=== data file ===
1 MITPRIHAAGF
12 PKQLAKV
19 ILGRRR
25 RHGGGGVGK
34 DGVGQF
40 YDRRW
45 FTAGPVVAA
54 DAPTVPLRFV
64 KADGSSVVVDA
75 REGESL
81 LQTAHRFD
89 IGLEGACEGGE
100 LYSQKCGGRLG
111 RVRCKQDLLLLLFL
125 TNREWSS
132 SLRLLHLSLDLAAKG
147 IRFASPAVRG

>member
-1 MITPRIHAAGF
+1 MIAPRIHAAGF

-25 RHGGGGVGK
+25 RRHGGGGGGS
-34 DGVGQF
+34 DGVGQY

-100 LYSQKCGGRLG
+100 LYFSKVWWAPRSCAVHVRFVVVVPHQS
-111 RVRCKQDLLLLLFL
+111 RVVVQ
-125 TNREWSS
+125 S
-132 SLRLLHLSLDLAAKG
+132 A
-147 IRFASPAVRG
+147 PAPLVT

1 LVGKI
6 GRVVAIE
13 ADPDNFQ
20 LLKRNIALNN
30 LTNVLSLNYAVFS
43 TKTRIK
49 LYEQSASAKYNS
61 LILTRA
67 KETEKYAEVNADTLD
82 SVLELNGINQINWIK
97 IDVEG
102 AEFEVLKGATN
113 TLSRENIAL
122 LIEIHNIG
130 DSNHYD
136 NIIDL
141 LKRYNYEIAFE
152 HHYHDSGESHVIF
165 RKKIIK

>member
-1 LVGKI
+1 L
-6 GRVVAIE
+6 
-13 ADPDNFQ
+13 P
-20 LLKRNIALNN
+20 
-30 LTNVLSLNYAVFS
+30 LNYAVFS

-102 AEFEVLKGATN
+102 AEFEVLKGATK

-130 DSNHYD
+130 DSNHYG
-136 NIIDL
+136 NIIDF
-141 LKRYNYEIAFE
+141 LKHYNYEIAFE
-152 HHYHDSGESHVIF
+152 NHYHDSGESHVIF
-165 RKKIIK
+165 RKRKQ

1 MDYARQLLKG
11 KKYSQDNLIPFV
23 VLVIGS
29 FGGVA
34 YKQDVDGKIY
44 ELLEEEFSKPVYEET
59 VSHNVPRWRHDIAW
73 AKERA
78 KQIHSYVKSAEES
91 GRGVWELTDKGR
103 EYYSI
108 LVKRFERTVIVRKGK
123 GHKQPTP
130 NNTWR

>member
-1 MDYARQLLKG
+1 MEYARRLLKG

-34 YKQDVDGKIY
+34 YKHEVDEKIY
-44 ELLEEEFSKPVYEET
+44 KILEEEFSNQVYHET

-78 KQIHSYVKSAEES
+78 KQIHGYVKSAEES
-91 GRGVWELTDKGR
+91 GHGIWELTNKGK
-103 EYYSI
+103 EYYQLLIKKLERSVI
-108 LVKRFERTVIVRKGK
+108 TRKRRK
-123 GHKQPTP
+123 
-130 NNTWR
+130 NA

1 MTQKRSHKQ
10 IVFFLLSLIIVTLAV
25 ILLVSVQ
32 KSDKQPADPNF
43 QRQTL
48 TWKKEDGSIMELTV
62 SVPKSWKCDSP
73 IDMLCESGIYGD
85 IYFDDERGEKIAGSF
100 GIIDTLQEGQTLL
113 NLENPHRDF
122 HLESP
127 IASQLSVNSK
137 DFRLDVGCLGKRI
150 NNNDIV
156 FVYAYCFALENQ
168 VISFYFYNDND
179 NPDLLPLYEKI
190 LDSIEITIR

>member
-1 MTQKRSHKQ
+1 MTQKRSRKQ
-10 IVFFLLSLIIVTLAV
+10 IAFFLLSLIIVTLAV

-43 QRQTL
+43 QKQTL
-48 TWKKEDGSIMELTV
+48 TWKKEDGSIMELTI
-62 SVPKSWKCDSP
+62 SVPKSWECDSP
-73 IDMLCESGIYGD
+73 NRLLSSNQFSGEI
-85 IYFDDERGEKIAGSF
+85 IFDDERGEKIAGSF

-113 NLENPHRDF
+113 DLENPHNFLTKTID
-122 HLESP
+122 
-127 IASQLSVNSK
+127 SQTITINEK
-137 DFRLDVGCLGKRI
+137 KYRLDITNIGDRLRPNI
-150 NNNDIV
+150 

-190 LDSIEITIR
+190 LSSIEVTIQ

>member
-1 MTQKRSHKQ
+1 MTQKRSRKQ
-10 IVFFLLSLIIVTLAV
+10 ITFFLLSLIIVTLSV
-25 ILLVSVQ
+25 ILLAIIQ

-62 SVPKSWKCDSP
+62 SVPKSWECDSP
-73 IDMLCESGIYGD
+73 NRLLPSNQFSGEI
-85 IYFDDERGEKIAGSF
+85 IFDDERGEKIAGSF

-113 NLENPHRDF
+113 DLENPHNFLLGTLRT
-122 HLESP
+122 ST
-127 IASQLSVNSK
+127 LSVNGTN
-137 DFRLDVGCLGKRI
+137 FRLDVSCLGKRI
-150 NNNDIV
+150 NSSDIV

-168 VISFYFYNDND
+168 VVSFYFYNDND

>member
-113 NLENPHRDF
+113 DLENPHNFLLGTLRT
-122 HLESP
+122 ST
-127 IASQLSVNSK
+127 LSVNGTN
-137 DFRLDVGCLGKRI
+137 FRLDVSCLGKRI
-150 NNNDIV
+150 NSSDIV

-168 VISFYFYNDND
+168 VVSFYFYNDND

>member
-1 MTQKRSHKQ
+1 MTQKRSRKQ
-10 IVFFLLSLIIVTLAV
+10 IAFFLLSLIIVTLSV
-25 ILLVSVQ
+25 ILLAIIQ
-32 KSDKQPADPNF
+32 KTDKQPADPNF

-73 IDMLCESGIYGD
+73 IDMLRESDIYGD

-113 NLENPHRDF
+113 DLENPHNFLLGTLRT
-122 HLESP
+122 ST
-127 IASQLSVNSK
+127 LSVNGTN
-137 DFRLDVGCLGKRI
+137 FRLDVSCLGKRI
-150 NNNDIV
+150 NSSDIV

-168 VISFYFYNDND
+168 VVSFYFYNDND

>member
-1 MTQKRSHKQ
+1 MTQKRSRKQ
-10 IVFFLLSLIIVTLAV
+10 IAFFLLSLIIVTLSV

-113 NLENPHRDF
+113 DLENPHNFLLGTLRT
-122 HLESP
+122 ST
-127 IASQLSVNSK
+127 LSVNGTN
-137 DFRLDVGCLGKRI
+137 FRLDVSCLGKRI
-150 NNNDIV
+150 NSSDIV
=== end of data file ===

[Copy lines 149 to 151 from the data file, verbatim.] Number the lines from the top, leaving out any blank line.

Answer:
+127 SQTITINEK
-137 DFRLDVGCLGKRI
+137 KYRLDITNIGDRLRPNI